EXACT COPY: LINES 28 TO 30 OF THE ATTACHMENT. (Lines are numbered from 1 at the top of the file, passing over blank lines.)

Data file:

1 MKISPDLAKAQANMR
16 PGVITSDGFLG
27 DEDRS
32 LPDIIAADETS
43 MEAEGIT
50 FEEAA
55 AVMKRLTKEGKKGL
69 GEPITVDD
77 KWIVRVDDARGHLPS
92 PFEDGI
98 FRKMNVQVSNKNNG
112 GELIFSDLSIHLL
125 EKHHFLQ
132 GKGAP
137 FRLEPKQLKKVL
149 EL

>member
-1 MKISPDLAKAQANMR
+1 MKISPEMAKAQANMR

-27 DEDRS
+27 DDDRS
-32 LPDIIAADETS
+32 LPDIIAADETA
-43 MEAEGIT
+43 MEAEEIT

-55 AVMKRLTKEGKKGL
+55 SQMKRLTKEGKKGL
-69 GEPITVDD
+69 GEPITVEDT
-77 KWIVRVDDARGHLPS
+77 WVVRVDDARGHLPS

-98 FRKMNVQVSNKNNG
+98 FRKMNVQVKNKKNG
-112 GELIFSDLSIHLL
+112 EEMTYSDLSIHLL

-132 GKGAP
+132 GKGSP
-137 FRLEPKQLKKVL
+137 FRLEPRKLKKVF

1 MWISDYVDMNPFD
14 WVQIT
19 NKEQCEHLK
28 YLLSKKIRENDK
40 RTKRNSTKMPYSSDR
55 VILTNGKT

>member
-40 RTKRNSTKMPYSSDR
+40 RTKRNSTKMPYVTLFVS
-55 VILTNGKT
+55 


-69 GEPITVDD
+69 GEPITVEDT
-77 KWIVRVDDARGHLPS